Jessie tries to open the window, but it is frozen. And the door is so stuck that he hurts his shoulder trying to force it open. To see better, he scratches with his fingernails at the ice that has formed on the inside of his windows, but the ice has become hard and thick enough that he is going to need a scraper or some tool, which stupidly he has never moved up from the trunk. After pointlessly searching the glove box for something to scrape the ice, he pulls his driver’s license out of his billfold, but the useless plastic does nothing but slide on the slick ice without a scratch. Again, he tries to open the window and then the door, but the unsuccessful jolts just hurt his shoulder even more.
He is thinking of starting the engine when he hears a narrow voice of a police-car megaphone from up on the road. “Anybody in there?”
“Yeah,” Jessie yells. “I called you.”
But the guy up there can’t hear the answer and he repeats the question.
Jessie yells, “Yeah, I’m here.” His yelling seeds a headache, but he screams louder, “I’m in here!” Excitedly, he knocks on the window with his knuckles to help create his existence, then taps his horn but it makes no sound. He tries to start the car, but the ignition only produces a paltry clicking sound.
He is getting a queer feeling; something doesn’t rhyme, but his unease is dissuaded by the sounds of snow being shoveled. Desperately he swats and slaps the side window with his hands over and over, while shouting, “Hey! Hey!” But soon he gives up. The pain in his head has intensified. He’ll have to wait. They don’t hear him above the rumbling, above the scraping and shoveling, and above all the loud blathering and some idiot’s chattering laughter, like some sort of hyena.
Finally above the noise, he hears someone say, “Somebody’s in there.”
Jessie whispers, ¿Qué piensas?”
Then they are knocking on the window, saying something.
He presses his hands against the sides of his skull to ease the pain…to keep his head from exploding, as he yells, “What?” He feels his hair crunch from being frozen.
A booming voice yells, “Cover your head.”
Jessie says, “What? Why? What’s going on?”
“Cover your head! We’re going to break your window and get you out of there. We’re going to pull you out.”
Jessie impulsively tries to open the door again. It won’t budge. He yells as loud as he can, “Don’t break my window. Just open the damn door. I can’t open it.” He thinks his head is going to erupt; blood vessels the pulsing veins of rising magma. As he rubs his face in his hands, he is surprised to feel his cheeks are unshaven and his chin beard is a stiff, frozen slab. As they shovel more and he hears their struggling grunts of arduous work, he begins to understand – even if it is not how he remembers it – that in his hysteria he must have driven off into deep snow. But breaking his window? Why the urgency?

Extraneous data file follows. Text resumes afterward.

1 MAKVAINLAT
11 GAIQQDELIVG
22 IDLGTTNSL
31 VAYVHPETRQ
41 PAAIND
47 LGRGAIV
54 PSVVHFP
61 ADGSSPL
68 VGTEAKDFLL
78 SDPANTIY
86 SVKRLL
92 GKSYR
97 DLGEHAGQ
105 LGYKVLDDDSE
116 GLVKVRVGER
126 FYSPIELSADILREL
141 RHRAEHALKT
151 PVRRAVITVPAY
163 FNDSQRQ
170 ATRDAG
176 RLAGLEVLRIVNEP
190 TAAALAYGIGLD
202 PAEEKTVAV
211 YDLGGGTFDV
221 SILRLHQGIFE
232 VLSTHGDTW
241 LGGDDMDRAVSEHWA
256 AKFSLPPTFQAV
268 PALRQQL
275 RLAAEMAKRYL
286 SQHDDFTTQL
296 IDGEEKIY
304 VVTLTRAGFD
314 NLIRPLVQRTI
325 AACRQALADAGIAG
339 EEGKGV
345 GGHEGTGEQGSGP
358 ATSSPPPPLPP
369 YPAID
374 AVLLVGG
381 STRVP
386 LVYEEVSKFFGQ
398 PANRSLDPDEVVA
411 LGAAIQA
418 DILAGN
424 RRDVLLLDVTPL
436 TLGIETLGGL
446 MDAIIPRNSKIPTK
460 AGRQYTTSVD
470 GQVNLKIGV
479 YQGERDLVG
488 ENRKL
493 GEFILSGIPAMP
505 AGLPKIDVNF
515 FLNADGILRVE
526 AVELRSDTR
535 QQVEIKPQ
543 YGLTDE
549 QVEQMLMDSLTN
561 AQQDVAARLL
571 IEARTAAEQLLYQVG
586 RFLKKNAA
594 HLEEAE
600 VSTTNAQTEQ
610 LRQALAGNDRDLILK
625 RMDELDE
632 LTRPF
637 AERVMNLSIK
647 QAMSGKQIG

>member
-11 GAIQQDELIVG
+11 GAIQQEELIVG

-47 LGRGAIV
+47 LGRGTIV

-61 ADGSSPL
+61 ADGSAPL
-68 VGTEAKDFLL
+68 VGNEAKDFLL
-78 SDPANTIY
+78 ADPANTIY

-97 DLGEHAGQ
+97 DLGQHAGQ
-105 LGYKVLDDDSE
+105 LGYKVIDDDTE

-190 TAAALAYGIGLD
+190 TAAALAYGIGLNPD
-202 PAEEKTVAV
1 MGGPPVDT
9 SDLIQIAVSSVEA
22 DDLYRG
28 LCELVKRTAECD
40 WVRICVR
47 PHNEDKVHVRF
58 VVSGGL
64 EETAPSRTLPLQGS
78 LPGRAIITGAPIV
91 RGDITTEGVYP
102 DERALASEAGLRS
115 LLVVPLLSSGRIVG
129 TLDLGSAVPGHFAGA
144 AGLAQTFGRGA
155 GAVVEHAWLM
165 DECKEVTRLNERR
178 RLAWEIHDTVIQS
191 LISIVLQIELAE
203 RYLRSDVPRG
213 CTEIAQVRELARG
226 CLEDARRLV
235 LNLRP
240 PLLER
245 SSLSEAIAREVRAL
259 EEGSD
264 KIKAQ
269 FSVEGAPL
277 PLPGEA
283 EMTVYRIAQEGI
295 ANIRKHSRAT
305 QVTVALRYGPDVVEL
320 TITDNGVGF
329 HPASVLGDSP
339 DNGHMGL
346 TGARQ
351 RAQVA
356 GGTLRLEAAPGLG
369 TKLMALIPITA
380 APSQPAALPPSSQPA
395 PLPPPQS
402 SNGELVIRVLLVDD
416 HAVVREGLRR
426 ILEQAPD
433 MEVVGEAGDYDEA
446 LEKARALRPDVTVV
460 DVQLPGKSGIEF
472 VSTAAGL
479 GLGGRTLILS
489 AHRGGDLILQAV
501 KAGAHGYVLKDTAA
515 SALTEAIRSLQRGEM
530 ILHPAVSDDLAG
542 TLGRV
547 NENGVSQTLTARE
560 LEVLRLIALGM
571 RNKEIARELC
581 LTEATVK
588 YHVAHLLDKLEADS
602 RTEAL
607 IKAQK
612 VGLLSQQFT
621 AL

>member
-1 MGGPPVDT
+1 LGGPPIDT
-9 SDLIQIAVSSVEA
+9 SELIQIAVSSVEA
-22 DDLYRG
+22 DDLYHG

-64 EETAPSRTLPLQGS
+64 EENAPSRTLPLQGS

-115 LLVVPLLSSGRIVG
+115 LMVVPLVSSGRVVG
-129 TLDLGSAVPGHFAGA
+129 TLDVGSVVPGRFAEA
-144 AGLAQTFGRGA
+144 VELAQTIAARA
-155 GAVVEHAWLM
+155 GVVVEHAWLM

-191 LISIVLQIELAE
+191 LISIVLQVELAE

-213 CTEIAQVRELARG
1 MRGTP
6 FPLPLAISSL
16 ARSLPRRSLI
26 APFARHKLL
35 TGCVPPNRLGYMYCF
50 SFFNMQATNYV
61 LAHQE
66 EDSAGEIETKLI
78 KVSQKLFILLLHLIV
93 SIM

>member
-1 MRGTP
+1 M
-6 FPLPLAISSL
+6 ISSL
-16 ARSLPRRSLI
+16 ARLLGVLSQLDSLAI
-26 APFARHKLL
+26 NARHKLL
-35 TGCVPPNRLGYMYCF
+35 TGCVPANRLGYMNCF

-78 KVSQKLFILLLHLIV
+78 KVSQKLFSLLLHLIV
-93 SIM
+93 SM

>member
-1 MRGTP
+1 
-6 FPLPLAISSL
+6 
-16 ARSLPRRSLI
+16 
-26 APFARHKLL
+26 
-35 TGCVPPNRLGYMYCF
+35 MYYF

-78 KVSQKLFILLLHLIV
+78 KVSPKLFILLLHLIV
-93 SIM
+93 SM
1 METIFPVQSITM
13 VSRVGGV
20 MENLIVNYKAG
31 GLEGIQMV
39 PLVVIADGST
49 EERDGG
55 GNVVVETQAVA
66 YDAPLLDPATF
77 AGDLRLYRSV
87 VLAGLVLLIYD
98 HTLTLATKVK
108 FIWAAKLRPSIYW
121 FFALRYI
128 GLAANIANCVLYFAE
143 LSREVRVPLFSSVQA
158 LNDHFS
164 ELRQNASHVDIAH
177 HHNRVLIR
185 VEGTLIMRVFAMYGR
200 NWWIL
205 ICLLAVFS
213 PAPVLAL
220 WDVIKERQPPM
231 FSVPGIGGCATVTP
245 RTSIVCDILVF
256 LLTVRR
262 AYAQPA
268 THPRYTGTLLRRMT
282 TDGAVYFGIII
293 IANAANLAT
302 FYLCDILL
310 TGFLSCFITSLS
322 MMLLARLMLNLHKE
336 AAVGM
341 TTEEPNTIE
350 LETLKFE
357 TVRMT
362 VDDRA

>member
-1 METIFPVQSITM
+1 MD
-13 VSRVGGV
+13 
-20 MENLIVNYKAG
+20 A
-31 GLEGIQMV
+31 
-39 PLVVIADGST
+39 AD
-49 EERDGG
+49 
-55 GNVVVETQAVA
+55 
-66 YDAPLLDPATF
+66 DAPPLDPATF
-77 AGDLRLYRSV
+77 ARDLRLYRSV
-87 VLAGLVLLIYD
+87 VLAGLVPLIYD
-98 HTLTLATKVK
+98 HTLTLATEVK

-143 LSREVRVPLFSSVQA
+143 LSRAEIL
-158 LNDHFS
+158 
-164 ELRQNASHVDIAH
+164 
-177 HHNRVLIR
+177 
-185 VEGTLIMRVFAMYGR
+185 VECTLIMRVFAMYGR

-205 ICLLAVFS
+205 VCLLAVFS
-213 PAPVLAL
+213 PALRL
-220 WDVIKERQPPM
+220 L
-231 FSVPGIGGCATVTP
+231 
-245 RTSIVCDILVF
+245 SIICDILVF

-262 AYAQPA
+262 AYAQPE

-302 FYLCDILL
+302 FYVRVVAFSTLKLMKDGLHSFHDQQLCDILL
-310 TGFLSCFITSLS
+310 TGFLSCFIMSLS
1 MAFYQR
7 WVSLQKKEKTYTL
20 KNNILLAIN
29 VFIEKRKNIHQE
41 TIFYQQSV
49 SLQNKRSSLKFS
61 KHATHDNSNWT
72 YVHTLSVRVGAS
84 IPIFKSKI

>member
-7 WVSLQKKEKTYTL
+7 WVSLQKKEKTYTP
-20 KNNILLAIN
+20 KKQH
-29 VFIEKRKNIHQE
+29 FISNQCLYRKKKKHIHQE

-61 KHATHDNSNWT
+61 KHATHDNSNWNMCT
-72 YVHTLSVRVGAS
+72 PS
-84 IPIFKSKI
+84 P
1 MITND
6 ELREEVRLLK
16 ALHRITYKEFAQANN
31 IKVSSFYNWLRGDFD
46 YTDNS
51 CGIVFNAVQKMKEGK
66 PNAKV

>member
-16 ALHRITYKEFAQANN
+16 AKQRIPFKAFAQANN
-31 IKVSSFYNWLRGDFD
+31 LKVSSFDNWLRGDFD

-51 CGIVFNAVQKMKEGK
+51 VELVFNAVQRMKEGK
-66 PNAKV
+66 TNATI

He hears more digging for what seems hours and finally clanking shovels scraping and scratching his car. Then unexpectedly the door opens with a reverberating thud of brute force, but only a crack – a snaking slice of red showing through.
A gravelly male voice says, “We’re digging you out. We’re almost there. Are you okay?”
Jessie says, “I’m fine.” He starts to say, “Except you’re damaging my car.” But, he no longer cares; he just wants out. In a breath of deliverance, a sliver of outside air has grabbed his headache and sucked most of it out the crack before the door is again shut.
When finally they get the door open, a white-clad man standing at the opening dressed as an EMT, blurry against the snow and holding a folded stretcher like a crosier, asks Jessie if he has any pain.
Jessie says, “Not any longer, thank you. But I think I’m a bit stiff.”
“Let us help you out and get you into the ambulance.”
“It’s warm in there.”
Jessie dismisses feeling cold, that his head hurts, that his shoulder hurts, or that he has ice in his hair and beard; he isn’t about to go back inside anything. Reaching for his gloves in the back seat, Jessie says, “Don’t be ridiculous. I’m fine. I’ve got my coat. Here are my gloves. But thank you. I appreciate the offer.”
When he looks up, the EMT holding the stretcher is further away. Because of the lights or maybe the bizarreness, Jessie, as much as he wants to get out, is finding it somehow intractable to move immediately until he assimilates what is outside his car.
Two EMTs are looking at someone Jessie can’t see behind his car, but whom, in a second or two, he sees is an approaching third EMT holding a water bottle. Because of their white clothing, Jessie continues to find it difficult to distinguish their outlines against the white snow. They all appear to look exactly alike and it seems they move without walking.
Three clearly-defined black-uniformed patrolmen – the lead one a woman – are descending from the road, stepping in each other’s jackboot prints in the deep snow. None is looking at him or speaking. The ambulance is nearest, looming threateningly with its company name Acheron painted in flames on the side. The only noise is from up on the road where, in front of the blinding, blinking patrol car, a monstrous red tow truck from the same company Acheron – yellow lights flashing, motor growling – is pumping its hellish grey breath into the sky from two vertical chrome exhaust pipes. He assumes the three husky guys in red jumpsuits are the tow truck crew, at whom he should be pissed for scratching up his car, or at least at the guy leaning on the shovel.
Before he can get out, the EMT holding the water bottle blocks the way and silently hands it to Jessie.
Jessie says, “Thanks.”
“You must be hungry,” the guy says in a soft voice, but offers no food.
“I could eat. Sure.” Jessie opens the bottle and realizes he is so thirsty that he guzzles the whole thing, during which nobody speaks, and during which, unnoticed, the soft-spoken EMT has moved out of sight again.